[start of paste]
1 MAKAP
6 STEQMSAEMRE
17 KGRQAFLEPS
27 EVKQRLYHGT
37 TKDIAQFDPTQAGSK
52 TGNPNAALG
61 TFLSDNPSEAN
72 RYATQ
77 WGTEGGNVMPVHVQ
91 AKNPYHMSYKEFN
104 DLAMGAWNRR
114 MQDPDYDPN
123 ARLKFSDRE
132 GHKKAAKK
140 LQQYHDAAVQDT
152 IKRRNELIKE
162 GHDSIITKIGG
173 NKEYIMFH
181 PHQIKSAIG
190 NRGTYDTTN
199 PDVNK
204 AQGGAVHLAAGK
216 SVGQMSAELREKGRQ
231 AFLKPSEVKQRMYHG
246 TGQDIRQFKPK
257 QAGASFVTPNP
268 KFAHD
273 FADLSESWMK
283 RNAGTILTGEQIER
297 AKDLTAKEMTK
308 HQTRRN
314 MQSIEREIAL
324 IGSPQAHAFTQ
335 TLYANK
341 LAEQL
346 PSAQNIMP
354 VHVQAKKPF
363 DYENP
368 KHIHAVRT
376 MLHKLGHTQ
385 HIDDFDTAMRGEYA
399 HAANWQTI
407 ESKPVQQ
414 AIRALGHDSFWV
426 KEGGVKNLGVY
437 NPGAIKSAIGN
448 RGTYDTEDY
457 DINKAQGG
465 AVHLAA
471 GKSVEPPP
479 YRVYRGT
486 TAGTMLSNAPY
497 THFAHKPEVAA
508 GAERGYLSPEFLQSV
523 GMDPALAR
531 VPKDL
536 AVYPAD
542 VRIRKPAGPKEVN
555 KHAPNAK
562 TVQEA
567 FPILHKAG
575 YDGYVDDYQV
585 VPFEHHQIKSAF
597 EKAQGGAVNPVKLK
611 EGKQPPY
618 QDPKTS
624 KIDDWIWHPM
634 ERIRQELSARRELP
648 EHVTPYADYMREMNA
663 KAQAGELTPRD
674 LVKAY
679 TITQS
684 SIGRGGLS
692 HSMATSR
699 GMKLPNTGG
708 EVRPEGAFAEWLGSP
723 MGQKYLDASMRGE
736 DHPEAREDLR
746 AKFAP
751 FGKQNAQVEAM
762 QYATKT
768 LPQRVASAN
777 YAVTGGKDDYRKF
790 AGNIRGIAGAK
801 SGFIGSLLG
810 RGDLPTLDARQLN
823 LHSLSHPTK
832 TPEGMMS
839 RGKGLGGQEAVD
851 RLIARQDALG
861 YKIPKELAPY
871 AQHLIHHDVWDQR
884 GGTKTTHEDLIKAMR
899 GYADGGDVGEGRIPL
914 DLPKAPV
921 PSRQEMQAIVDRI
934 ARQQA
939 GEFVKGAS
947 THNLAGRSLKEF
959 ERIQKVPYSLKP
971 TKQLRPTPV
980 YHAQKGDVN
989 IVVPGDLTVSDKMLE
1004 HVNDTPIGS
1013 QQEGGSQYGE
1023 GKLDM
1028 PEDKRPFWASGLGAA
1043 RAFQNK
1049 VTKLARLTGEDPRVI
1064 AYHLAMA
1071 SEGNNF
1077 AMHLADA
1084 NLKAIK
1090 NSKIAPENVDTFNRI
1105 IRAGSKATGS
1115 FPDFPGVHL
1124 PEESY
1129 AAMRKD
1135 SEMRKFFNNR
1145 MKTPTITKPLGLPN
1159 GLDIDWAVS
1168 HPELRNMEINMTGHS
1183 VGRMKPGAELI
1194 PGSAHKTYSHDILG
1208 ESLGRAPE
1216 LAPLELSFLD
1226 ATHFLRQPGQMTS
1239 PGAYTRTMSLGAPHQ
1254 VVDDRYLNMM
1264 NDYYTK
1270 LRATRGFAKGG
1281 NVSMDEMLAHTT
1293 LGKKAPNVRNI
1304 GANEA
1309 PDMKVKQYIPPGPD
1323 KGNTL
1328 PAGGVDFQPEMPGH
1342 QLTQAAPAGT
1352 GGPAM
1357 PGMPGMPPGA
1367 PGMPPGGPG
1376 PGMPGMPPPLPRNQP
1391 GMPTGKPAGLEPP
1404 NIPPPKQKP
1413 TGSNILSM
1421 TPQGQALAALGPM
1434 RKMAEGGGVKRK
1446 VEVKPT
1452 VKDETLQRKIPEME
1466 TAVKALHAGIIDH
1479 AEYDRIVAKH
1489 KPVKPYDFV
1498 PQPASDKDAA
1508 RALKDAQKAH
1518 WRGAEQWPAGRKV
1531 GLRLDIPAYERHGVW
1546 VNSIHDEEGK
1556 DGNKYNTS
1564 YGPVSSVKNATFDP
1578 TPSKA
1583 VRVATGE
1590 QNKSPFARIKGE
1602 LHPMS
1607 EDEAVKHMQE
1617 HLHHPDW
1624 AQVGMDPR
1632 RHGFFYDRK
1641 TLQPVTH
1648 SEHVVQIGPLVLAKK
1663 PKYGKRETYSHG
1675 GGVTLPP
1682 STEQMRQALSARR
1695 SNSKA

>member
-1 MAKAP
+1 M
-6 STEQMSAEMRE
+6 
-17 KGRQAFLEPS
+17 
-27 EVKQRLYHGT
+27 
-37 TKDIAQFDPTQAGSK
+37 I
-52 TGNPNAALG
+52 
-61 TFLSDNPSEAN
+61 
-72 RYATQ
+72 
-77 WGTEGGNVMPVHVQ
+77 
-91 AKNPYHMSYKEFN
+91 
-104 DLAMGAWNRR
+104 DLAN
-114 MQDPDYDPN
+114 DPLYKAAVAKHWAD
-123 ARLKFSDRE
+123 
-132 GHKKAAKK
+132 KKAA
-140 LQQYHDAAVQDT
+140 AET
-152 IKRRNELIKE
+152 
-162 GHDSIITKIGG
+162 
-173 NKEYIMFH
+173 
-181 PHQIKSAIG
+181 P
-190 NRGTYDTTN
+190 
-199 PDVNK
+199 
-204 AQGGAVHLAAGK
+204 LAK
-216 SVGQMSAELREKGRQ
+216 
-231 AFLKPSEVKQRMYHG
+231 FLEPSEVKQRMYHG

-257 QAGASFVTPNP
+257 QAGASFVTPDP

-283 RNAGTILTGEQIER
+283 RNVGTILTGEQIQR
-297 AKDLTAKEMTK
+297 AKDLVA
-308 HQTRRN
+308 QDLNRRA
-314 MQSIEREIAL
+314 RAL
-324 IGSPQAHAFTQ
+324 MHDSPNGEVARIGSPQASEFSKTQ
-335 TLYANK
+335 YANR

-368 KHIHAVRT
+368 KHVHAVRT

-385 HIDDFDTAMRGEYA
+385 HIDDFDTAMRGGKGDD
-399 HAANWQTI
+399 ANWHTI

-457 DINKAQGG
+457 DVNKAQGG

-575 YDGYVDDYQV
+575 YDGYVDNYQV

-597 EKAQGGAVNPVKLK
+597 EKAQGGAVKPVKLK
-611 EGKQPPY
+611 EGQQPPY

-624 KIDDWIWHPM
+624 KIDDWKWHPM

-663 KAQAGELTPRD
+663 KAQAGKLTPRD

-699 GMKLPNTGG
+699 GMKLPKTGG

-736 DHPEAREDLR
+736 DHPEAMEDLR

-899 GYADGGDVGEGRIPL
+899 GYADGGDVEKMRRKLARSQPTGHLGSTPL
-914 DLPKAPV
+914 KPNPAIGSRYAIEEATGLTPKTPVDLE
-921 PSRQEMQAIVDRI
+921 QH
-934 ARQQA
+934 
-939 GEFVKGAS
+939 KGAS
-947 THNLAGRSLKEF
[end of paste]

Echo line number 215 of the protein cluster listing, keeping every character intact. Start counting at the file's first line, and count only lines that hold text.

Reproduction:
-199 PDVNK